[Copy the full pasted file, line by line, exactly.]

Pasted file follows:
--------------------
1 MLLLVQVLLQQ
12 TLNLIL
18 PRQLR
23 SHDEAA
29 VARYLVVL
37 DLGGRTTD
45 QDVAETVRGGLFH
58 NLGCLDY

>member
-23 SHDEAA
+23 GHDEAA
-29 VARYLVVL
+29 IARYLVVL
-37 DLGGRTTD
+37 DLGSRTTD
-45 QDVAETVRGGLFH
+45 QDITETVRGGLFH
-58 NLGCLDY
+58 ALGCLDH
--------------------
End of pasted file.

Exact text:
1 MLLLVQVLLQQ
12 TLNLIL
18 PRQLR
23 SHDEAA
29 VARYLVVL
37 DLGGRTTD
45 QDVAETVRGGLFH
58 NLGCLDY

>member
-23 SHDEAA
+23 GHDEAA
-29 VARYLVVL
+29 IARYLVVL
-37 DLGGRTTD
+37 DLGSRTTD
-45 QDVAETVRGGLFH
+45 QDITETVRGGLFH
-58 NLGCLDY
+58 ALGCLDH